April 2014
Port Fourchon

Outdated lease terms, production rule top GEST hit list

With Gulf of Mexico operators forced to jump through increasingly onerous regulations, just to get a permit to drill wells that likewise have become more complex and time-intensive, the current federal leasing model is totally out of sync with the new-world realities.

 

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“We have very high expectations for the Gulf,” said Lori LeBlanc, executive director of GEST.

 

With Gulf of Mexico operators forced to jump through increasingly onerous regulations, just to get a permit to drill wells that likewise have become more complex and time-intensive, the current federal leasing model is totally out of sync with the new-world realities.

So says the Thibodaux, La.-based Gulf Economic Survival Team (GEST), which is pushing regulators of the U.S. Department of the Interior (DOI) for “operations-based” lease term extensions to 270 days, from the current 180-day federal requirement. Lori LeBlanc, GEST executive director, said the tandem of more challenging offshore wells, and progressively more stringent regulations, means 180 days after the end of the primary lease term is insufficient time for most operators to move off one well, and begin inter-lease operations on another well.

Revising the lease terms for the more complex offshore wells is one of three key issues comprising the 2014 hit list of the four-year-old organization, which describes itself as a liaison between the industry, state and federal officials with a primary objective to “get some predictability and clarity in the regulations.” That objective is being put to the test this year, as GEST joins other industry groups in urging regulators to delay adoption of the proposed Production Safety Rule, until the industry has had sufficient time to examine and comment on the intricacies of what, it says, will require thousands of additional tests, having a tremendously burdensome impact on offshore operations. Included within the production safety rule, but being tackled as a separate issue, is a proposed change to the Best Available and Safest Technology (BAST) requirements.

Meanwhile, in a Jan. 28 letter to the DOI’s Bureau of Safety and Environment Enforcement (BSEE) Director Brian Salerno, LeBlanc pointed out that deep and ultra-deepwater operators, in particular, face a double whammy in meeting the 180-day lease term requirement. Complying with more, and tighter, regulations is extremely time-consuming, as is the planning for deepwater wells that are being constructed to target deeper, more foreign geological horizons.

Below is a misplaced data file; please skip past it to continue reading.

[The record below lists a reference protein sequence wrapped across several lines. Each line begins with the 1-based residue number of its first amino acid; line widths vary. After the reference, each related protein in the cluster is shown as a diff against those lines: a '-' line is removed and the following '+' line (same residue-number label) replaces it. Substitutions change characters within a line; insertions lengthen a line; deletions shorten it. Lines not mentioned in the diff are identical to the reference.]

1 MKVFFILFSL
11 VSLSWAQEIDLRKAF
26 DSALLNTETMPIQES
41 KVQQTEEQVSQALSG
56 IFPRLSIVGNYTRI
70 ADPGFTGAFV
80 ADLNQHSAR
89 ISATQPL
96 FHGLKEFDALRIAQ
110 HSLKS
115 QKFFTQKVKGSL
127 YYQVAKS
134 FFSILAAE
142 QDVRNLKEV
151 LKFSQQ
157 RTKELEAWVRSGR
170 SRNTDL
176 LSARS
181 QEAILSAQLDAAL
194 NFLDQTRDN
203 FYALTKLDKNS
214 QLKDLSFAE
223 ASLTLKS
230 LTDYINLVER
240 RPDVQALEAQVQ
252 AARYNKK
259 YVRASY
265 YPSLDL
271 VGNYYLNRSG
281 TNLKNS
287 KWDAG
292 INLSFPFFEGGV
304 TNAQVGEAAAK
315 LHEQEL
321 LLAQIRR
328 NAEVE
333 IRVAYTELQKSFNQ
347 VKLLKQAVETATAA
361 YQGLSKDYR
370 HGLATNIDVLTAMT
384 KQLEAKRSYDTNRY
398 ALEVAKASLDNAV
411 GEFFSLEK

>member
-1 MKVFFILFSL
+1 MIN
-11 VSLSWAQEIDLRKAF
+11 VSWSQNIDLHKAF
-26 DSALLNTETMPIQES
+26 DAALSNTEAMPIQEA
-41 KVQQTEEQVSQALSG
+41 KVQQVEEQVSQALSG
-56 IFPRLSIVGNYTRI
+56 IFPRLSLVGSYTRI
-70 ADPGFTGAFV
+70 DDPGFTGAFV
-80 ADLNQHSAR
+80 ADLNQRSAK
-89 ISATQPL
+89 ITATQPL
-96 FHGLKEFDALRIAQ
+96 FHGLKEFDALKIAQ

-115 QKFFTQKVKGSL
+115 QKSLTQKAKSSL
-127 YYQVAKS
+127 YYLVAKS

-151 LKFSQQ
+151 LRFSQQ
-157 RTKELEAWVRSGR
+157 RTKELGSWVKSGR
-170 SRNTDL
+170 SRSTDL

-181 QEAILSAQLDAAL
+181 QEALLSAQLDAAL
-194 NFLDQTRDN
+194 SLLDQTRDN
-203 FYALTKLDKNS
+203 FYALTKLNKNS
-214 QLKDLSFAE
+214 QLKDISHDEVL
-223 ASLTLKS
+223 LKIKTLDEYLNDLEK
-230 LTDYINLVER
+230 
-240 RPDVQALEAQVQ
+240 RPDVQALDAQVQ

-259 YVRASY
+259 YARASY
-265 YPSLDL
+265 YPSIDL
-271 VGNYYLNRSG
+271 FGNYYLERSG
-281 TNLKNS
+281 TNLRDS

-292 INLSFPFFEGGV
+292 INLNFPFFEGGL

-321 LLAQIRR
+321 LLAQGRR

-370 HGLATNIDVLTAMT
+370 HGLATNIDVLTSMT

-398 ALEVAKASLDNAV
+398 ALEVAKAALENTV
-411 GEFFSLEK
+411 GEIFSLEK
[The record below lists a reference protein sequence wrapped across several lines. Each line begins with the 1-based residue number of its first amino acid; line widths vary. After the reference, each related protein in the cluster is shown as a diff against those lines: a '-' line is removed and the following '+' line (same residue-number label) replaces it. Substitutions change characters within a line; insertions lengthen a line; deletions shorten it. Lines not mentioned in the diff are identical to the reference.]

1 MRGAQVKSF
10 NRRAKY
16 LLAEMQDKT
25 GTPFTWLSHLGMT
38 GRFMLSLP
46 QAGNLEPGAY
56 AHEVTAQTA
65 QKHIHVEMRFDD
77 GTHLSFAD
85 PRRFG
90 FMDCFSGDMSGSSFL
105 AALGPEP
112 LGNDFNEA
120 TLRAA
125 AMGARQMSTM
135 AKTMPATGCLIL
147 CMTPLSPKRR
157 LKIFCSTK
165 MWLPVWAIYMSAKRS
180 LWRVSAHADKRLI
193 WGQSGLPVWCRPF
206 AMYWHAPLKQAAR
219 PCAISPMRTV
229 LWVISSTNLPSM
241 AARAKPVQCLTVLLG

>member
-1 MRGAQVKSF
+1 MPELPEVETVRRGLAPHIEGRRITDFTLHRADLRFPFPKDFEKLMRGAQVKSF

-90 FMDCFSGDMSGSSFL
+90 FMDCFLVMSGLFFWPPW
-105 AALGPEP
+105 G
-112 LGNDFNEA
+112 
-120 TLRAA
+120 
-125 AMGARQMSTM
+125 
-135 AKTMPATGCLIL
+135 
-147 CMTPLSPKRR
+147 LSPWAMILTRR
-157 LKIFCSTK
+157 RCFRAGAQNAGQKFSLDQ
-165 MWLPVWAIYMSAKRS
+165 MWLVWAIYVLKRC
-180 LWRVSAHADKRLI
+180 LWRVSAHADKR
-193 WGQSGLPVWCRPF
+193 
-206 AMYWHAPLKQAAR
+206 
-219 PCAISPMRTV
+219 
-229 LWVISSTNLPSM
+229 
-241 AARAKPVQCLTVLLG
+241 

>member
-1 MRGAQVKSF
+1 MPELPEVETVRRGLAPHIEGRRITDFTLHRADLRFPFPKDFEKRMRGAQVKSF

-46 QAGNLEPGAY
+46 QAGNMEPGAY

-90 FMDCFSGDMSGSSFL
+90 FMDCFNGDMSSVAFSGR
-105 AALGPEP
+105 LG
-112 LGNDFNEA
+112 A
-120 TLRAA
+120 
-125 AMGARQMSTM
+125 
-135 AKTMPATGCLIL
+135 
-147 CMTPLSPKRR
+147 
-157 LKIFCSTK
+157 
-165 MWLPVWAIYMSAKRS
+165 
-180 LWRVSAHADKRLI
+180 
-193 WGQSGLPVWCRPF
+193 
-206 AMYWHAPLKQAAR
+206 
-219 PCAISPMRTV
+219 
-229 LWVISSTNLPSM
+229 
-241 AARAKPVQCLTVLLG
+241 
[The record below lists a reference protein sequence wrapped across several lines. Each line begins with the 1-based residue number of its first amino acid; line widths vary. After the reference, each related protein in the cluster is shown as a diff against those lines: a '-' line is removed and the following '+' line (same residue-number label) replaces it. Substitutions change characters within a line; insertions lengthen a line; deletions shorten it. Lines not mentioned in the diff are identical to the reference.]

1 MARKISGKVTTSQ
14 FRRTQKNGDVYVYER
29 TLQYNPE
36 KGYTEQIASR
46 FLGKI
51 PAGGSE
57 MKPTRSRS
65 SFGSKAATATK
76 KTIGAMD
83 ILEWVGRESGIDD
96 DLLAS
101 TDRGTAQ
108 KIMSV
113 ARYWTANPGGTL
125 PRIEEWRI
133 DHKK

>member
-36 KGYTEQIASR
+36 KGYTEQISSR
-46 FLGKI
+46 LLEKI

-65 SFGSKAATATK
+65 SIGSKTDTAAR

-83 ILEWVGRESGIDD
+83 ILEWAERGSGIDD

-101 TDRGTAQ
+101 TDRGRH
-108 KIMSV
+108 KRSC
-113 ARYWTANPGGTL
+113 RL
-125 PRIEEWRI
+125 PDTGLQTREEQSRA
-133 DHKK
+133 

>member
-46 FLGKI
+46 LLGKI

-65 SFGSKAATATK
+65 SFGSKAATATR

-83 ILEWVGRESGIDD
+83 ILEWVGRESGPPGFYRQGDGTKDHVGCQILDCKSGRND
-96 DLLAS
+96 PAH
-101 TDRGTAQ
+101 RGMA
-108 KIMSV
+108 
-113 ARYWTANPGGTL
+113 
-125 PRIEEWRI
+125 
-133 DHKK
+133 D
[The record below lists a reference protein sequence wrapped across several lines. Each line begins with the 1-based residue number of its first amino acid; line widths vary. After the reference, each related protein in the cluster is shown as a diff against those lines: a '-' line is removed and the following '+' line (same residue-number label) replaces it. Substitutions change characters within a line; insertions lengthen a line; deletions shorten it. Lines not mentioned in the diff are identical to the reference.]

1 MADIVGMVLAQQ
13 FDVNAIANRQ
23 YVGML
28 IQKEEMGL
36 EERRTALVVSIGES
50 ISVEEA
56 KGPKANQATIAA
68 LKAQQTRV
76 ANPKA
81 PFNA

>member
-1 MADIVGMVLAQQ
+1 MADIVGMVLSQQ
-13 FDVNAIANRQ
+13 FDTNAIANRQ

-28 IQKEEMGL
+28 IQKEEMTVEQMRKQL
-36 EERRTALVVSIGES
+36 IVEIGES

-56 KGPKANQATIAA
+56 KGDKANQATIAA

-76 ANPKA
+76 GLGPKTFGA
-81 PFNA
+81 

Specifically, GEST is asking that the terms be extended for wells drilled in waters deeper than 1,000 ft, and to depths of 20,000 ft TVD or greater. LeBlanc, who this year is serving a dual role as director of the Offshore Committee of the Louisiana Mid Continent Oil and Gas Association (LMOGA), said Salerno has shown “a willingness to work with us” on the lease extension request, which, as of the end of January, remained under discussion.

LeBlanc said much of the GEST focus this year will center on the proposed Production Safety Rule, which she describes as a “huge rule with significant impacts” to the industry. In a Dec. 5 meeting with BSEE, she said GEST presented a list of issues with the proposal, including an Offshore Operators Committee (OCC) computation that showed the rule as written affecting 3,000 production facilities, 42,000 inspectable components, and 215,000 in-service functional and safety devices.

“When BSEE released the Production Safety Rule, we asked for an extension of the public comment period and our industry folks went through it and found things that were problematic with this (proposed) rule,” she said. “In the letter we submitted to Salerno on Nov. 22, we indicated why we needed an extension. They gave use somewhat of an extension, but not enough, we felt, for an adequate discussion.”

Lumped into the Production Safety Rule, but being treated by GEST and industry groups as a separate issue, is a proposed regulatory change to what is considered Best Available and Safest Technology (BAST). “BAST should never have been included under the production rule,” says LeBlanc.

At issue is the possible replacement of existing BAST requirements with revised options for assessing new compliant technologies. With the industry having already made Herculean investments in offshore safety technologies, the proposed changes are described as neither “warranted or justified.”

In a letter to BSEE’s Salerno on Oct. 16, the API, IADC, IPAA, NOIA and OCC jointly requested the proposed changes to the current BAST regulations be withdrawn “as soon as possible in order to maintain confidence and certainty in the offshore regulatory regulations.”

In the meantime, LeBlanc said the industry has more or less adjusted to the sluggish pace of the permitting process, described as “the new normal.”

For other issues, however, LeBlanc says that, considering the high stakes in the Gulf of Mexico, it behooves the regulators to listen closely to the industry’s concerns, especially with upwards of 85% of the remaining Outer Continental Shelf (OCS) closed to drilling. LeBlanc cited a recent Wood-Mackenzie report as evidence of the enormity of those stakes. The report estimated that the ultra-deepwater Lower Tertiary alone would generate some $50 billion in capital expenditures through 2020. wo-box_blue.gif

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